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    I've been using BB7 for years on my bikes and wife's bike. I'm 175lb, trail rider. I never feel like I need more stopping power. The thing I like about BB7 is I can fiddle with them myself if needed and get them back to proper functionality with ease. I hardly ever need to to do anything with them. I don't think I've touched them at all this year. They work perfectly. For me, why mess with a good thing, especially because I don't need more stopping power and the functionality has been stellar. I've seen so many people messing around with their squealing disc brakes and *****ing about them.

  7. #7
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    I have BB7 on my bike and I was interested in trying XTs for comparison. At a Niner demo day recently I got the chance while on a Air 9 RDO. The difference was startling. The front brake was almost lethal, but I'm going to be able to adapt. I am setting up for the longer trail levers.

  8. #8
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    I have Elixir 3s and they brake very, very well. There is the howling issue once the pads are bedded in but if you don't care about some noise the are pretty good.
    I've had them for over a year now and never had to bleed them despite changing pads. Only thing I needed was to adjust calipers on the mounts to make sure that they don't drag but after couple of hours of fiddling with them I was set.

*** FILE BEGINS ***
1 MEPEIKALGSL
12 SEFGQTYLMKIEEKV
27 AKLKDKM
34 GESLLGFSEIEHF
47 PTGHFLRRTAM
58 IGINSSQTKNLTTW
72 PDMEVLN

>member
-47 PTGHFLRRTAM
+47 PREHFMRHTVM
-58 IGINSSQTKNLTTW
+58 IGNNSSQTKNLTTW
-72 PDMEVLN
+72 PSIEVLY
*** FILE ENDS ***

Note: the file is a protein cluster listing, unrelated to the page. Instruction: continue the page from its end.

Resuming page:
Would I go XT for lack of noise? hell yes, but it's hard to justify all the cost just to get rid of some noise.

  9. #9
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    Keep in mind, I ride long distances (single day rides of 40-100 miles all on trails) so I'm more biased towards reliability than some other people.

    I have run:

    Hayes Nine. Bleeding problems. No power. OK modulation. Weak hoses. Failed midride. Sold. 1500 miles.

    Shimano XT. Expensive. Pistons get stuck. Good power. Good modulation. Failed midride. Sold. 2200 miles.

    Avid Juicy 5. Squeaky. Leaky master cylinder. Failed midride. Sold. 500 miles.

    Avid Elixir 3. Leaky fitting. Failed midride. Sold. 750 miles.

    Avid BB7. Finally. No leaks, no bleeding, has never failed midride. Tons of power. Setup takes a little work. Good modulation with SD5 levers. Only 30 grams heavier than hydros. Doesn't have the completely frictionless feeling of hydros. No fluid to boil, no fluid to gel up in the cold (I ride in -20F weather), can't leak. Easy to fix if they ever did fail. Cheap. 4600 miles so far.